We headed into San Ignacio on the western edge of Belize. It was our intention to spend a few days in San Ignacio while we visited the Actun Tunichil Muknal (ATM) caves and then drive to the Caracol Mayan Ruins in the Pine Ridge Mountains… however, needless to say, like most of our plans it didn’t quite work out that way:)
We spent a couple of days in a campground just outside of San Ignacio called Inglewood Camping Grounds. We where in dire need of some electricity due to some technical issues relating to our solar charging system and this place was made to order for those needs. Inglewood is a very clean and well designed campground aimed directly at the RV crowd, but it worked out quite well for us. Comfortable and safe and with a very helpful owner (Greg).
The Actun Tunichil Muknal ATM caves are part natural wonder and part Mayan archeological site. The site consists of a large cave system with a river running through part of it. Throughout the cave system there are human remains as well as pottery from ancient Mayan times. The most famous remains in the cave system are those of a young girl now known as “The Crystal Maiden.” The Maiden’s bones have been completely calcified in a natural manner due to the environment of the cave, leaving them with a sparkling crystalized appearance.
The hike to the caves was was a great way to start out the tour, with river crossings through an amazing tropical forest. On the way Lacey and I munched on termites using a stick as a tool just like monkeys (see the pics). Monkey see, monkey do. We also know how to use tools 🙂 To get into the caves you have to swim in, then you spend the rest of the time sometimes swimming, sometimes wading, and at some points completely out of the water. In order to preserve the site we had to use socks (no bare feet or sandals). Besides the Mayan remains and artifacts, the stalactite and stalagmite formations inside the cave are pretty amazing. We took some cool pictures, but the darkness and the wet environment made it hard to take “good” pics.
We had a wonderful Indian food dinner with Shana and her husband whose name escapes us (sorry), a couple we met during the ATM cave tour. The meal took forever to be served, but it was fresh and outstanding. The conversation with this couple was great and it helped ease the hunger pains from the long wait.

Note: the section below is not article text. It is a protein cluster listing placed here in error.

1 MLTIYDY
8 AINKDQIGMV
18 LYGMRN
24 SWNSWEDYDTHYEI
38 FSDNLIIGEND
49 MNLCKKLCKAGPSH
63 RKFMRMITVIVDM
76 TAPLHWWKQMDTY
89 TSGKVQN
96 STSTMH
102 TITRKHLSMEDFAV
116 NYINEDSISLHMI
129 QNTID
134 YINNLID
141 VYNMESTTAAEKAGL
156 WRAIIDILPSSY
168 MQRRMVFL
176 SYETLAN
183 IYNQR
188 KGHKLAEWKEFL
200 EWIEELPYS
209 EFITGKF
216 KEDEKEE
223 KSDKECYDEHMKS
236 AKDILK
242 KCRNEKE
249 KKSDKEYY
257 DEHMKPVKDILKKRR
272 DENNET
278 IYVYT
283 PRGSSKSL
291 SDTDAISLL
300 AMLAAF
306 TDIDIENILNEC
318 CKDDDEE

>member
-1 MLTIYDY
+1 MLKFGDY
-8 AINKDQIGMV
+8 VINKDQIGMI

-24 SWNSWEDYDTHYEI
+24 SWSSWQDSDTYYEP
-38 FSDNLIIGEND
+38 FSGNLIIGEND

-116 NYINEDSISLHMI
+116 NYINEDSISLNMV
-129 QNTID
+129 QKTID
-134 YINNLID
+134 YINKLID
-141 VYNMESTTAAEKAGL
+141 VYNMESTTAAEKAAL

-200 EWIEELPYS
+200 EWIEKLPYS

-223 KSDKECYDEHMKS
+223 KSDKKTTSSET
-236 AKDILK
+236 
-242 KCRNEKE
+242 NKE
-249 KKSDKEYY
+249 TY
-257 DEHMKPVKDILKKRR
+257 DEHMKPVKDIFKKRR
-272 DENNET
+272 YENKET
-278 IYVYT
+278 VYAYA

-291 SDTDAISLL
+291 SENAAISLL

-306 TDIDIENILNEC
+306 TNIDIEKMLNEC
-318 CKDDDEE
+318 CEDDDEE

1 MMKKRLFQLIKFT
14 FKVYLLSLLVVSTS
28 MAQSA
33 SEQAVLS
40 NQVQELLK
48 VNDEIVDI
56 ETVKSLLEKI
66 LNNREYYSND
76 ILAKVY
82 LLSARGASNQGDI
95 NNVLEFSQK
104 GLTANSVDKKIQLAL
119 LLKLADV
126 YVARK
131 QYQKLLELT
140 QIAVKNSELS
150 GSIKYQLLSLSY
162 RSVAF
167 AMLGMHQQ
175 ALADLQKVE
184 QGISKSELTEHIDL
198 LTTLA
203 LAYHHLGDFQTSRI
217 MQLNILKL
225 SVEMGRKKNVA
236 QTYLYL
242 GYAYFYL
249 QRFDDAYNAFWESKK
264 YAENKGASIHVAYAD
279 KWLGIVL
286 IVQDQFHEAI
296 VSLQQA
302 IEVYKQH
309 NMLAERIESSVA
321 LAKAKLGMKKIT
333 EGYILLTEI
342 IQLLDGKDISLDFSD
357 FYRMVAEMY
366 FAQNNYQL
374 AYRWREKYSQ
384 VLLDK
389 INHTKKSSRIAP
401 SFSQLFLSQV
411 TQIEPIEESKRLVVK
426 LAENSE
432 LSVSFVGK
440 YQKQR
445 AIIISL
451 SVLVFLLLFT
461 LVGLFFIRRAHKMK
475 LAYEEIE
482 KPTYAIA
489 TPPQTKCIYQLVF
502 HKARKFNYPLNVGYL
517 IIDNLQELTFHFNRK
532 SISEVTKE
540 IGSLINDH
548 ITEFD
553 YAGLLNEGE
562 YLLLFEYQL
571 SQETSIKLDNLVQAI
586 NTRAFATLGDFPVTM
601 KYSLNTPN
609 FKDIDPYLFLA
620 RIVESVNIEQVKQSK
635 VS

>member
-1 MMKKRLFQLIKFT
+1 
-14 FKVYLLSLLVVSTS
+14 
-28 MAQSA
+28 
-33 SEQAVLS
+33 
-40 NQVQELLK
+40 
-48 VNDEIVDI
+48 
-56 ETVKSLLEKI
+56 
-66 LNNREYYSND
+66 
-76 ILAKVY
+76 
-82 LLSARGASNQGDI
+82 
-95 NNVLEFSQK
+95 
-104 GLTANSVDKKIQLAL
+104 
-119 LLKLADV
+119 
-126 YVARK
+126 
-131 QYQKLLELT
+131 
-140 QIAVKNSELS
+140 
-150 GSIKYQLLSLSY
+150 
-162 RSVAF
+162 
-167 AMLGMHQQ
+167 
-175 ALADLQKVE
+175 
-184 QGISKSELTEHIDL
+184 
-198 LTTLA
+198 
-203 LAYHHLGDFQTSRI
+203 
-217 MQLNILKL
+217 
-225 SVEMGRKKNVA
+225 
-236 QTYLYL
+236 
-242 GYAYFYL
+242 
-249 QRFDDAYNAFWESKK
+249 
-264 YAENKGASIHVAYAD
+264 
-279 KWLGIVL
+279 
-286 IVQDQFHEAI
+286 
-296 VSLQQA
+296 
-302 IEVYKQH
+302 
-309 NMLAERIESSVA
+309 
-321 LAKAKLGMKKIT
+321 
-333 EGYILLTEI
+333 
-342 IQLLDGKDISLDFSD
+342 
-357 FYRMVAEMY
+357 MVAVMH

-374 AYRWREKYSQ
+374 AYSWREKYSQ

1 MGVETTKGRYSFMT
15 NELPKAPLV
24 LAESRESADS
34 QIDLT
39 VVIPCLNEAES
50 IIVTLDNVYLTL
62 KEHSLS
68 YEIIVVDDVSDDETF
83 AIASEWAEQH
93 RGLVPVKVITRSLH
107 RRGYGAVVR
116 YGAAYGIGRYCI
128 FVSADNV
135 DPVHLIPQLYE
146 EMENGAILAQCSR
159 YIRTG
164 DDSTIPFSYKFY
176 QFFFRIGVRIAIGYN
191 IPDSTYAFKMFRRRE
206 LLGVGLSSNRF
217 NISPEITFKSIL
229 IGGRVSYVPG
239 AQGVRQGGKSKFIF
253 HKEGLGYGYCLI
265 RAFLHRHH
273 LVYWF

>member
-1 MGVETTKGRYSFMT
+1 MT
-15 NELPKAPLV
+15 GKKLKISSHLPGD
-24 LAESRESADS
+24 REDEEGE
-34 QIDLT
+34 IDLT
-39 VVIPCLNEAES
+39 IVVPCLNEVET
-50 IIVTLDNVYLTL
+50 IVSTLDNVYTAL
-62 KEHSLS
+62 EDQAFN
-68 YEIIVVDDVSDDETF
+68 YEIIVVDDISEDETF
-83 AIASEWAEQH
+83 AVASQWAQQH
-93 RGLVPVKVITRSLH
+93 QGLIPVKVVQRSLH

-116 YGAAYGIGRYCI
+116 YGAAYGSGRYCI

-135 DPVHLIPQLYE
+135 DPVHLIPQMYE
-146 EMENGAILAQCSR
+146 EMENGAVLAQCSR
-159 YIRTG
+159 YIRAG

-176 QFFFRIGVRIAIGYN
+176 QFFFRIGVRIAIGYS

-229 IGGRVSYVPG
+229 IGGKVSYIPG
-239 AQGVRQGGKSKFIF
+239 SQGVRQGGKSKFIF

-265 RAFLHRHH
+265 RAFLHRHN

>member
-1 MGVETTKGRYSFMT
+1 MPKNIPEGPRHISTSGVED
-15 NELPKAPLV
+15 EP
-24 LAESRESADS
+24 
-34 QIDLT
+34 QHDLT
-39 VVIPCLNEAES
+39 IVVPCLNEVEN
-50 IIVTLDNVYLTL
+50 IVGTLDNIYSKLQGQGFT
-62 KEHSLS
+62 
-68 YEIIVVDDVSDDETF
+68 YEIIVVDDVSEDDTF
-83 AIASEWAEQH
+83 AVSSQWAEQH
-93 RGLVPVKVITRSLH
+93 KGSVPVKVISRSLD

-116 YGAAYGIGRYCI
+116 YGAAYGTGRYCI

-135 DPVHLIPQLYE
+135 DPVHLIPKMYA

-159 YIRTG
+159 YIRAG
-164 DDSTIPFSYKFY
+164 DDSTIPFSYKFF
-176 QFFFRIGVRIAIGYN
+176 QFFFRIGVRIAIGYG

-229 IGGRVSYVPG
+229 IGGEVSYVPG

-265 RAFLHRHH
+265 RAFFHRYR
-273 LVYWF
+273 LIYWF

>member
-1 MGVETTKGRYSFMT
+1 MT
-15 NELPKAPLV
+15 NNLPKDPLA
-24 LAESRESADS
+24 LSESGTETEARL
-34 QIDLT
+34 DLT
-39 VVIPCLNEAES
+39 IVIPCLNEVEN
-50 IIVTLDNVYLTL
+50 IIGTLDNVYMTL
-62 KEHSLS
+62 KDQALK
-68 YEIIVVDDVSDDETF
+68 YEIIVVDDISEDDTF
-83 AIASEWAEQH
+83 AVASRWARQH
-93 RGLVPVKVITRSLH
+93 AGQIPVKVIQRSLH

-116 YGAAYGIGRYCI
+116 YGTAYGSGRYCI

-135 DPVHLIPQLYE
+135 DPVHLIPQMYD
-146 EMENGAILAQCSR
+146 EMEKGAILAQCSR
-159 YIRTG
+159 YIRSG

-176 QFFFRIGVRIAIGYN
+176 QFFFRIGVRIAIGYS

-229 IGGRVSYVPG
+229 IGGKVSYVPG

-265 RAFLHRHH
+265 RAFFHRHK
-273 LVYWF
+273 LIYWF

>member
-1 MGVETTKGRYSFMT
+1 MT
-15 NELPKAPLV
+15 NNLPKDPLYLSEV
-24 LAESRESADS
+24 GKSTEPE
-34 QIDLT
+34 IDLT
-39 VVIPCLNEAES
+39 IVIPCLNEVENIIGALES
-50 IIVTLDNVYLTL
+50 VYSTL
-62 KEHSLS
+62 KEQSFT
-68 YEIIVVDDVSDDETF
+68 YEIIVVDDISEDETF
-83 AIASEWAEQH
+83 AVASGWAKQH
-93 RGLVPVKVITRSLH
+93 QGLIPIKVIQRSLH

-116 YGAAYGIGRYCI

During an outing in San Ignacio we ran into Jim. Jim and his family run the Barton Creek Outpost and after he gave us a brief description of his place and without having to twist our arms we decided to stay at his place for a day or two (or five). Barton Creek is described by Lonely Planet guide books as: “Barton Creek is the sort of place you visit for a day and stay for a week” and this description could not be closer to the truth. It instantly feels like home and everyone staying there feels like an extended family. There are tons of hikes in the area, and a beautiful cave just a few minutes walk from the camping area. We happened to be here during Easter and were welcomed to a pig roast celebration complete with an easter egg hunt for the kids. All we can say is we REALLY enjoyed staying here!
Thanks to our stay at Barton Creek Outpost we met the owners of another place nearby: Mountain Equestrian Trails (MET) a place that caters to anyone with a love for riding horses. After a brief talk to our host Jim at Barton Creek, we were convinced we had to go on a nice long horseback ride to the Big Rock Waterfalls. Jim arranged everything and we were treated to an amazing day with the MET guys and their equine friends. As a disclaimer we will say that this was a rough rides for butts not used to riding regularly. Lacey and I were in pain for several days after the six and a half hour ride, but it was well worth it!